If you’ve opened up Twitter, or browsed through your emails to see the usual barrage of emails containing ***GREAT OFFERS*** then by now you’ll probably be aware of the fact that today, Monday the 15th of January, is Blue Monday.
We’re not talking about the song Rolling Stone Magazine voted the second best dance song of all time, due to its ‘funk, angst and aloof sexiness’. There’s no funk and certainly no sexiness to be had on this Blue Monday.
That's because it's (apparently) the saddest day of the year.
So how is this worked out? Well, to dispel any doubts you might have had, there’s a complicated looking equation to prove it – something containing so many brackets, slashes and italics that it must have been cooked up by geniuses who know more about this sort of thing than you or I.
Here it is:
Where W is weather, D is debt, d monthly salary T time since Christmas, Q time since failure of attempt to give something up, M low motivational level and NA the need to take action.
So it’s quite straightforward. The facts that it’s January, a bit grey, you’ve not got much money, Christmas is a long way away and you’ve probably failed at something all combine to make it a really bad day.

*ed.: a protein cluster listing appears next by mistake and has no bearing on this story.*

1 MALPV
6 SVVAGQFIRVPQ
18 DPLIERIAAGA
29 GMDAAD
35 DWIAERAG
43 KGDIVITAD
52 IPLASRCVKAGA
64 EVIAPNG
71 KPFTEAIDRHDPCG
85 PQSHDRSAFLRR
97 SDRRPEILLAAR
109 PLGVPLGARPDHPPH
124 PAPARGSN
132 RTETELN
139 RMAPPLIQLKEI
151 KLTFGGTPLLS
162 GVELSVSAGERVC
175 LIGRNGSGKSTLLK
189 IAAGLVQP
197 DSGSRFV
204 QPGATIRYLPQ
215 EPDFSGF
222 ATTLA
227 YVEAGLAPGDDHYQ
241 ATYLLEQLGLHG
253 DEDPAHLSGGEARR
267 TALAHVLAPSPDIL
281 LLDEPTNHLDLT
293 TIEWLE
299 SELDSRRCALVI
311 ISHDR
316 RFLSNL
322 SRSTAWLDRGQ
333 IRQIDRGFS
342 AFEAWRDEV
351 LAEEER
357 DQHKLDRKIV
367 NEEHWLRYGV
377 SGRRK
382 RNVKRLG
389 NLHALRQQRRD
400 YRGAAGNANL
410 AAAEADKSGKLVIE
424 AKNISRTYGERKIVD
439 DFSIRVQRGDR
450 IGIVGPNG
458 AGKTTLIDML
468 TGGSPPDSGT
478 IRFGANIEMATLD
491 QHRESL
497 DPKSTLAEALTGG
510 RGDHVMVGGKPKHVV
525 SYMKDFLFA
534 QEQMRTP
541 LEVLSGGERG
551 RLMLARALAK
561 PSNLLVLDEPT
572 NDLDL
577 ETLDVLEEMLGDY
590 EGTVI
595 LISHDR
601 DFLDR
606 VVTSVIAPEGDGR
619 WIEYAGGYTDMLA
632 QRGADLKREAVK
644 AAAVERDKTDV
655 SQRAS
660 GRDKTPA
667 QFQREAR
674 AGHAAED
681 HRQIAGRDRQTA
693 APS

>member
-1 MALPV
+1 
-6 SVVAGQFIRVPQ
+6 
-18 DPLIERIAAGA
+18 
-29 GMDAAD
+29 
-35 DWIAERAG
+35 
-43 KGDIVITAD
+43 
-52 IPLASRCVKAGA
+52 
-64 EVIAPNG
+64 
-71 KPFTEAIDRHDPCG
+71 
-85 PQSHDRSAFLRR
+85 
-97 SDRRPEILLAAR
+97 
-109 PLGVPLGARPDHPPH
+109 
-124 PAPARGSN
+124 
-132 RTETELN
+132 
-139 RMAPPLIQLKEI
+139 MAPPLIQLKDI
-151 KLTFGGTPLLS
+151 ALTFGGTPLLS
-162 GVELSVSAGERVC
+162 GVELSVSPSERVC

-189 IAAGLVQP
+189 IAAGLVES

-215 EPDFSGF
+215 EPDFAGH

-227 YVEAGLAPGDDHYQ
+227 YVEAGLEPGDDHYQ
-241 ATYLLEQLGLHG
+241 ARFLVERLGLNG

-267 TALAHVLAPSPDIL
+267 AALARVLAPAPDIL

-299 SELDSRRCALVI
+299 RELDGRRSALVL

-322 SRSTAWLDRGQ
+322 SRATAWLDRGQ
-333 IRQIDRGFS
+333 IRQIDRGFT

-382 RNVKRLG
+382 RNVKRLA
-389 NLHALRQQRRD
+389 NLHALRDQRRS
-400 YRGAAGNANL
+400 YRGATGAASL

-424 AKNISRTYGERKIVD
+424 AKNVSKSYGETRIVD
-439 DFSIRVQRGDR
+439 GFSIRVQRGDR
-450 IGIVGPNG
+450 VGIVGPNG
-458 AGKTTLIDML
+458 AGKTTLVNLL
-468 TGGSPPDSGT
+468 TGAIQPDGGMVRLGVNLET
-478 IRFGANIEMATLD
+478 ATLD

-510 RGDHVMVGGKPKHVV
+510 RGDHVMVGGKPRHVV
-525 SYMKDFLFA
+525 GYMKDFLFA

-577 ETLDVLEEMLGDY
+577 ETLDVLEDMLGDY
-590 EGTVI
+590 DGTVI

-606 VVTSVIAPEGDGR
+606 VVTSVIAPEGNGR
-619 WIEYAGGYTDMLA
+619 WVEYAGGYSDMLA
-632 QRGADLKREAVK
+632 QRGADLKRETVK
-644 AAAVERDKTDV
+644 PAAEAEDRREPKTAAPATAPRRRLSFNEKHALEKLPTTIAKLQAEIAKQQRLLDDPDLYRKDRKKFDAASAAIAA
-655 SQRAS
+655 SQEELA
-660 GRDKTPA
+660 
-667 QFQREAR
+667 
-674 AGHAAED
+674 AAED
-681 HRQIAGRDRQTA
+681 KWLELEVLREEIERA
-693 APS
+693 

The only real problem with Blue Monday is that the science behind it doesn’t stand up to scrutiny very well.
It just so happened that the above equation wasn’t discovered by leading maths & psychology boffins, instead it was created in 2005 by PR firm Porter Novelli.
They cooked up Blue Monday in collaboration with a travel company to help them sell more holidays, which is slightly counter-intuitive as one of the main reasons they’re telling you you should be sad is your lack of money.
You can watch a great video from Inc here which explains the roots of Blue Monday, and paints a much clearer picture of what to expect.
But why is this important? Well, mental health campaigners believe that Blue Monday can be damaging to those with mental health issues, and some are looking to reinvent the day with a positive slant, as Bright Blue Monday.
So, don’t be dragged down by Blue Monday, and don’t believe everything you read on the internet (apart from this post). Turns out that Blue Monday is just a song Rolling Stone didn’t like as much as One More Time by Daft Punk and today is just Monday.
It’s still early January though, which means that we’re really busy at Charlton Morris. Equations aside, if you work in the Medical, Life Sciences or Industrial markets and your role is making you feel blue then get in touch with one of our team to help find something new.
Have you been coerced into buying anything new because of Blue Monday? Is it really damaging to promote a day that you’re allowed to be sad on? Let me know what you think in the comments!